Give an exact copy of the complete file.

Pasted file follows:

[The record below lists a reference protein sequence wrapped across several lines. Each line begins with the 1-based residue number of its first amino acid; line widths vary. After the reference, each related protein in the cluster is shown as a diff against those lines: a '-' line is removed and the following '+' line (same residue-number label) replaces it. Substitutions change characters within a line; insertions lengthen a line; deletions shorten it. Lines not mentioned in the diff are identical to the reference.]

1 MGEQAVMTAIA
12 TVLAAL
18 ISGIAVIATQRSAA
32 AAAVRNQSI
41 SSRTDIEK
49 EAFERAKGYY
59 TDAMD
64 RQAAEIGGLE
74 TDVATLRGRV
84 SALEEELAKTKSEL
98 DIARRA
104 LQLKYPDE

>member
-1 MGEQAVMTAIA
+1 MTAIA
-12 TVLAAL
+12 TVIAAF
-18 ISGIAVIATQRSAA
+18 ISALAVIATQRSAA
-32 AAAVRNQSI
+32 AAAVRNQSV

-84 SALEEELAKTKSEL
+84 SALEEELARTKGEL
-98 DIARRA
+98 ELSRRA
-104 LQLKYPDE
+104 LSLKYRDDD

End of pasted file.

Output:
[The record below lists a reference protein sequence wrapped across several lines. Each line begins with the 1-based residue number of its first amino acid; line widths vary. After the reference, each related protein in the cluster is shown as a diff against those lines: a '-' line is removed and the following '+' line (same residue-number label) replaces it. Substitutions change characters within a line; insertions lengthen a line; deletions shorten it. Lines not mentioned in the diff are identical to the reference.]

1 MGEQAVMTAIA
12 TVLAAL
18 ISGIAVIATQRSAA
32 AAAVRNQSI
41 SSRTDIEK
49 EAFERAKGYY
59 TDAMD
64 RQAAEIGGLE
74 TDVATLRGRV
84 SALEEELAKTKSEL
98 DIARRA
104 LQLKYPDE

>member
-1 MGEQAVMTAIA
+1 MTAIA
-12 TVLAAL
+12 TVIAAF
-18 ISGIAVIATQRSAA
+18 ISALAVIATQRSAA
-32 AAAVRNQSI
+32 AAAVRNQSV

-84 SALEEELAKTKSEL
+84 SALEEELARTKGEL
-98 DIARRA
+98 ELSRRA
-104 LQLKYPDE
+104 LSLKYRDDD